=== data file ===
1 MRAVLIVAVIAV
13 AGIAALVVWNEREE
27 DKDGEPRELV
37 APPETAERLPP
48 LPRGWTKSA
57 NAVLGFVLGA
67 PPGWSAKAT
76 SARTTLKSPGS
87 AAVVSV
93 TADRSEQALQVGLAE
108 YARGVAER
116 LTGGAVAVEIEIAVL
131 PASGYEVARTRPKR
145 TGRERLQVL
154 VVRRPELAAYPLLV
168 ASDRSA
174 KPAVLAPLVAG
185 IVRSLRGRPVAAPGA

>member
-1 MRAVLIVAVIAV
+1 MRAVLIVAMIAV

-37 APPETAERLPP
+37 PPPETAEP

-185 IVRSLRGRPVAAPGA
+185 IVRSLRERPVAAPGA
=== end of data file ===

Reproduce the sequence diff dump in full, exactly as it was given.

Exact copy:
1 MRAVLIVAVIAV
13 AGIAALVVWNEREE
27 DKDGEPRELV
37 APPETAERLPP
48 LPRGWTKSA
57 NAVLGFVLGA
67 PPGWSAKAT
76 SARTTLKSPGS
87 AAVVSV
93 TADRSEQALQVGLAE
108 YARGVAER
116 LTGGAVAVEIEIAVL
131 PASGYEVARTRPKR
145 TGRERLQVL
154 VVRRPELAAYPLLV
168 ASDRSA
174 KPAVLAPLVAG
185 IVRSLRGRPVAAPGA

>member
-1 MRAVLIVAVIAV
+1 MRAVLIVAMIAV

-37 APPETAERLPP
+37 PPPETAEP

-185 IVRSLRGRPVAAPGA
+185 IVRSLRERPVAAPGA